‘Happier chickens lay tastier eggs’: motivations for buying free-range eggs in Australia.CrossRef |

Brumby S, Eversole R, Scholfield K, Watt L (2010) ‘Rural youth and multimedia: an interagency approach.’ Available at http://acys.info/data/assets/pdf_file/0016/47005/pp29_36_brumby.pdf [Verified 8 December 2014]

Bruns A (2017) ‘Australian Twitter is more diverse than you think.’ Available at https://theconversation.com/australian-twitter-is-more-diverse-than-you-think-76864 [Verified 27 June 2017]

Bruns A, Burgess J (2011) The use of Twitter hashtags in the formation of ad hoc publics. In ‘Proceedings of the European Consortium for Political Research conference’, Reykjavik, Iceland. Available at http://snurb.info/node/1533 [Verified 31 November 2015]

Bruns A, Burgess J (2012) Researching new discussions on Twitter: new methodologies. Journalism Studies 13, 801–814.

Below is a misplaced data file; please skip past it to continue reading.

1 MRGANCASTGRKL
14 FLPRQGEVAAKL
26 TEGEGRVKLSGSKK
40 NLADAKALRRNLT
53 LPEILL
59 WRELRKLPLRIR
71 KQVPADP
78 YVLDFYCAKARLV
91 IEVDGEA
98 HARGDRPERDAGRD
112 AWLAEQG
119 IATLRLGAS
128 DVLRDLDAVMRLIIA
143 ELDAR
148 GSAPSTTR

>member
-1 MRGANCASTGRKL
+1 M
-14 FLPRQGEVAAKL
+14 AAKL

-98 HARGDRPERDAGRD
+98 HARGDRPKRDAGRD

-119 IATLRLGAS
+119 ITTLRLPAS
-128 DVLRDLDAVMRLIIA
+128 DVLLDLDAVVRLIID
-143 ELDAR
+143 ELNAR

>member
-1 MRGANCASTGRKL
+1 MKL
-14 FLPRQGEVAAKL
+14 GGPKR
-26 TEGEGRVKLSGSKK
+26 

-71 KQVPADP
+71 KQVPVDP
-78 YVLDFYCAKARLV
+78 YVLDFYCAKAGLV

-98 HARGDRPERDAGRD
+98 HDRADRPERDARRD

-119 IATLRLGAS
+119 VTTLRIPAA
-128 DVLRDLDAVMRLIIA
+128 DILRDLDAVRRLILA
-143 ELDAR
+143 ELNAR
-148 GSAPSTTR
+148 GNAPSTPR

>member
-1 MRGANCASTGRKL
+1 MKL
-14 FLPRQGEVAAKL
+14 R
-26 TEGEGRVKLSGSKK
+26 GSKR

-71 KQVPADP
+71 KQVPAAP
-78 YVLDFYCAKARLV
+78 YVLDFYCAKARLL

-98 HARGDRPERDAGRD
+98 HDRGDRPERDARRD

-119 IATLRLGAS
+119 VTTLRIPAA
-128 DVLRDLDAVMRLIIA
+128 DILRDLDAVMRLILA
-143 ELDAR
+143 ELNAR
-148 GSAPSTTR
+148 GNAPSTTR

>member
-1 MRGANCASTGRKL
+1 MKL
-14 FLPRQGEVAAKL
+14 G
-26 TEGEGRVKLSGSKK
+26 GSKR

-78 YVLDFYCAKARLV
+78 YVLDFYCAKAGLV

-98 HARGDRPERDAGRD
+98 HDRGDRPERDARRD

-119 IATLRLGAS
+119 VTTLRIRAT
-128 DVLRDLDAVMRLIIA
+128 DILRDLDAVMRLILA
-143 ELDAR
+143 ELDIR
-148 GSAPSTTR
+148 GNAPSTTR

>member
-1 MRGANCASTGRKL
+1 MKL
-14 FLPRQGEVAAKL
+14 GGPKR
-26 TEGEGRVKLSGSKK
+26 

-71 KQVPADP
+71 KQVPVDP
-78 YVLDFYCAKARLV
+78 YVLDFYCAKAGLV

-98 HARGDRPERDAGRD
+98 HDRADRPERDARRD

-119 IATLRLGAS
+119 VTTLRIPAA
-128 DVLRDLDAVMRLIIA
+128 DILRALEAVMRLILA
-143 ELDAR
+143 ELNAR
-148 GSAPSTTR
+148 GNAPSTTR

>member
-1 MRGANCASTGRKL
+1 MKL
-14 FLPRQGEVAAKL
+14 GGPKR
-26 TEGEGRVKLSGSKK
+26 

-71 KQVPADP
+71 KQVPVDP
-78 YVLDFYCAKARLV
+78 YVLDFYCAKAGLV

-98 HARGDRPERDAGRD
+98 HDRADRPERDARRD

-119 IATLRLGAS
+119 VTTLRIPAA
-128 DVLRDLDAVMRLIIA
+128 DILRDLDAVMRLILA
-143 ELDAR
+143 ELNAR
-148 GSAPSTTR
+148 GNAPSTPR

Researching new discussions on Twitter: new methodologies.CrossRef |

Bruns A, Liang YE (2012) Tools and methods for capturing Twitter data during natural disasters. First Monday. Peer-reviewed journal on the internet. Available at http://firstmonday.org/ojs/index.php/fm/article/view/3937 [Verified 30 November 2015]

Bruns A, Moe H (2013) Structural layers of communication on Twitter. In ‘Twitter and society’. (Eds K Weller, A Bruns, J Burgess, M Mahrt, C Puschmann) pp. 15–28. (Peter Lang Publishing Inc.: New York)

Bruns A, Stieglitz S (2012) Quantitative approaches to comparing communication patterns on Twitter. Journal of Technology in Human Services 30, 160–185.
Quantitative approaches to comparing communication patterns on Twitter.CrossRef |

Burgess J, Galloway A, Sauter T (2015) Hashtag as a hybrid forum: the case of #agchatoz. In ‘Hashtag publics: the power and politics of discursive networks’. (Ed. N Rambukkana) pp. 61–76. (Peter Lang Publishing Inc.: New York)

Chorley MJ, Mottershead G (2016) Are you talking to me? Journalism Practice 10, 856–867.
Are you talking to me?CrossRef |

Coleman GJ (2010) Educating the public: information of persuasion? Journal of Veterinary Medical Education 37, 74–82.